I used to like speaking to her. I would call her, aunty.
One day, after prayers, the warden called me aside and said, “I’m going out of town today. Come at night and sleep there to give company to aunty…”
“Okay, sir,” I said respectfully.
After dinner, without going for the study hour, thinking I could study at aunty’s, I left with my books.
As soon as I rung the bell, the warden came and opened the door. Perhaps his trip had been postponed, I thought!
I waited for a while and when I looked around, I found no one.
“Aunty is having a bath. Sit on the chair, Vidya.” Saying this, he shut the door.
It felt as if a demonic lizard of the Stone Age was crawling all over my body.
“If you tell anyone, I’ll kill you! Act as if nothing has happened!” He warned me. Even though tears were bursting out, I forcefully contained them and returned to the hostel.
All my sprightliness evaporated. I could not concentrate on my studies. I had no interest in doing anything. An inexplicable fear and shivering enveloped me. I felt like telling all that had happened and cry out.
If I told mother…! Ammo! …What then…
If I told anyone, I would perhaps be sent out of the hostel! If they threw me out of the hostel, how would my father educate me…? Wasn’t it because I was interested in studies…I had eaten insect filled rice in the hostel and studied…!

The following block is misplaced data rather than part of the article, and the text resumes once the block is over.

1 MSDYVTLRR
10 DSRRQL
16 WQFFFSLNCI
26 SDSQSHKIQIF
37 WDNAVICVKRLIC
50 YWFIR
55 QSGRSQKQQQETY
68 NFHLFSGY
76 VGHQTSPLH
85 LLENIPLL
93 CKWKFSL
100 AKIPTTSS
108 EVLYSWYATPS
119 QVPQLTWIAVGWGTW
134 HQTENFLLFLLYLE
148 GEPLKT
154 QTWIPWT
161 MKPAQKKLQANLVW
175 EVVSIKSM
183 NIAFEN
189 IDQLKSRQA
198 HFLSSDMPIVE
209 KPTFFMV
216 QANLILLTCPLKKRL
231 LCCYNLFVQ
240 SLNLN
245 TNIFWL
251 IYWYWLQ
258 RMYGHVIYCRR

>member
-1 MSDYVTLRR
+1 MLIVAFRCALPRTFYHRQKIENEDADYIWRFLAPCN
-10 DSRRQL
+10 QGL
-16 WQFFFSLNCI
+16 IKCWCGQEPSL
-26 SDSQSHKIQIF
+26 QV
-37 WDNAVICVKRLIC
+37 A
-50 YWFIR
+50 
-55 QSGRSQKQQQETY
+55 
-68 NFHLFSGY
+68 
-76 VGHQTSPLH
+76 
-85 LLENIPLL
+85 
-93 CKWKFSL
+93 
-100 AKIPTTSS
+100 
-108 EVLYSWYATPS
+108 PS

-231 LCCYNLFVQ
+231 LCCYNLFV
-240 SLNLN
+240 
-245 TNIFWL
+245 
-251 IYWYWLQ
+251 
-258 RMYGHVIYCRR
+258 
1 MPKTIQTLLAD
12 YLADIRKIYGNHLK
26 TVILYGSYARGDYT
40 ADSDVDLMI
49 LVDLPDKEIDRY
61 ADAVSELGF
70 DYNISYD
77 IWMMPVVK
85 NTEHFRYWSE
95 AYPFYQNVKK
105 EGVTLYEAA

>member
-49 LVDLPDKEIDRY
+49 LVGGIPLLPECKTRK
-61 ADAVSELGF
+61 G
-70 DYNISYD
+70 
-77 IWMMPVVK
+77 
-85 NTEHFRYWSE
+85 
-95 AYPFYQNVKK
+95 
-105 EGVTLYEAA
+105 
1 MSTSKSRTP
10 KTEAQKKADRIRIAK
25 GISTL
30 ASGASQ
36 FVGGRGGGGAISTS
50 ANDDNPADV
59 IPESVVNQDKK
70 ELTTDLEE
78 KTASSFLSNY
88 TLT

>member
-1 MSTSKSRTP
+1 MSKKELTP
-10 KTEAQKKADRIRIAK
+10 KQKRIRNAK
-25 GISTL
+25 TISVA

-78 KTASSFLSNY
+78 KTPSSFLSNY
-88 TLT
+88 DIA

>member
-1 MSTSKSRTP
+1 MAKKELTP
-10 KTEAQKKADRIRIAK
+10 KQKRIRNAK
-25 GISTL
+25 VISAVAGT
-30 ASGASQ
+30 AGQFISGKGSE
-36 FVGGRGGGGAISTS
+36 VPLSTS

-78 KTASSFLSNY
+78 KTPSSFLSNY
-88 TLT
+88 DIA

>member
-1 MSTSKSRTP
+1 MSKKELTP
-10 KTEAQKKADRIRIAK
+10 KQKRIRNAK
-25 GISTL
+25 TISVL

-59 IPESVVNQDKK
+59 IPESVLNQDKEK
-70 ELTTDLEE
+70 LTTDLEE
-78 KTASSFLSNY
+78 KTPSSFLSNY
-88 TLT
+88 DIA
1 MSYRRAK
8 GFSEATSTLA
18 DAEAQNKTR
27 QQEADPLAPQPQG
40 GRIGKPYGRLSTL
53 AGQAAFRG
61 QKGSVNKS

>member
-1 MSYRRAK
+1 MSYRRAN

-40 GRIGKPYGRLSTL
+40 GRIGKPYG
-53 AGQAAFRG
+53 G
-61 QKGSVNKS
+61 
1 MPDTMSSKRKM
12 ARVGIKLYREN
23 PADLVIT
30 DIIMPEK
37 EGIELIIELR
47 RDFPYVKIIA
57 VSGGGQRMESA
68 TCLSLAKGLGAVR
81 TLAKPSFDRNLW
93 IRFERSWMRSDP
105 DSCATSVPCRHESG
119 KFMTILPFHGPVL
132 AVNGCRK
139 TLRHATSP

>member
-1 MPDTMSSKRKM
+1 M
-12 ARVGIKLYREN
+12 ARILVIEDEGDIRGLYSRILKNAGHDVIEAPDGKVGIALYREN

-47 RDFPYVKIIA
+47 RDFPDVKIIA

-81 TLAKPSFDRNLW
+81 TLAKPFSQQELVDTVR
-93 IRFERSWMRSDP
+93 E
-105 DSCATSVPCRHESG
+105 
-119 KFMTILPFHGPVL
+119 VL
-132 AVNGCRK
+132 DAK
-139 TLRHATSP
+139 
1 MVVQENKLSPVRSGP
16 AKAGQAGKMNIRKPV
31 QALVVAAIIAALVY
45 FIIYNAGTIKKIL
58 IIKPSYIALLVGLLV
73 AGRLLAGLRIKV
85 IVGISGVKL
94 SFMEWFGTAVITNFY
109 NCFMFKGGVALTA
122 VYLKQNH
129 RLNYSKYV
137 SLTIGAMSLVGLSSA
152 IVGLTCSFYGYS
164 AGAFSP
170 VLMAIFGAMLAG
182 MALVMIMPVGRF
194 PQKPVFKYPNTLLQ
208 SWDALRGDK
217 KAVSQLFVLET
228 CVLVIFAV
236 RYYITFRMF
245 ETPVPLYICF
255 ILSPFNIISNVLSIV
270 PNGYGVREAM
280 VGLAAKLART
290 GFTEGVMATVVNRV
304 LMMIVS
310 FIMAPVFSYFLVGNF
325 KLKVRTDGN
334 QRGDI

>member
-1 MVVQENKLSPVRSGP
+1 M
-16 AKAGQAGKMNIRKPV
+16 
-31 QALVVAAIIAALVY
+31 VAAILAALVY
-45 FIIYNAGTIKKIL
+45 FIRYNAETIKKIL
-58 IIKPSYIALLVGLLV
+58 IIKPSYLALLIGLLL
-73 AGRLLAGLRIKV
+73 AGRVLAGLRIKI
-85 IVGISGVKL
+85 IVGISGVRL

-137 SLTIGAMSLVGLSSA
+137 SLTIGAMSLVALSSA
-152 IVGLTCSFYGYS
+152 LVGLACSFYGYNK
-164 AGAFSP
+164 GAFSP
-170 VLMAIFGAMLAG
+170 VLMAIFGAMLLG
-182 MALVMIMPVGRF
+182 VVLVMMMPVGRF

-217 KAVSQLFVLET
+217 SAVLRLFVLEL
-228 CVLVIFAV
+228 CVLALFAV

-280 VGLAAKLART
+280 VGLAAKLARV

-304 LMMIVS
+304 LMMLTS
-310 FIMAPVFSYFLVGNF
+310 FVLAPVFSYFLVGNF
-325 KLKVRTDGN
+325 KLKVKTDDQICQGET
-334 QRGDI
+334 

If I stopped studying, it seems I wouldn’t be worth anything!
Then, I too would have to work in the fields like my mother…how? Feeling hurt within myself, crying secretly within myself, I was somehow biding my time.
The warden, who seemed to be glaring at me saying, “If any one comes to know, see what’ll happen,” appeared like a ghost. If I looked at him, my hair stood on end. It appeared as if someone had forcefully put a hand into my stomach and had stirred it.
When mother came on Sunday, I could not jump up with excitement as usual. “Bujji, my dear! Why are you like this? Do you have your periods? Is your stomach hurting?”
“Why do you say umm for everything…? Are you missing your father? Shall we take permission from the warden and go home…?”
“No, amma! I am all right. I have a slight pain in my stomach. That’s all…,” I said.
That day, I did not feel like seeing Bobby. But it was mother who kept turning back to look at me, who left unwillingly and said, “Careful, my dear!”
Talking of stomach pain, I remembered. The stomach pain that came unwanted every month and made me cry stopped coming.
Let it be! I had felt a little happy that the stomach pain did not come. The pain in my stomach had disappeared but my stomach was growing heavier. I felt weak worrying about the stomach that was growing every day. Why did it happen like this…?
If I wanted to ask someone, no words came out of my mouth due to fear. Not just that, of late, I had lost the habit of speaking to anyone and felt lonely.
If I told anyone, perhaps the warden would send me out of the hostel…! How could I study…?
( “Bhadram Thallee!” from Telugu Katha 1998, 178-183.)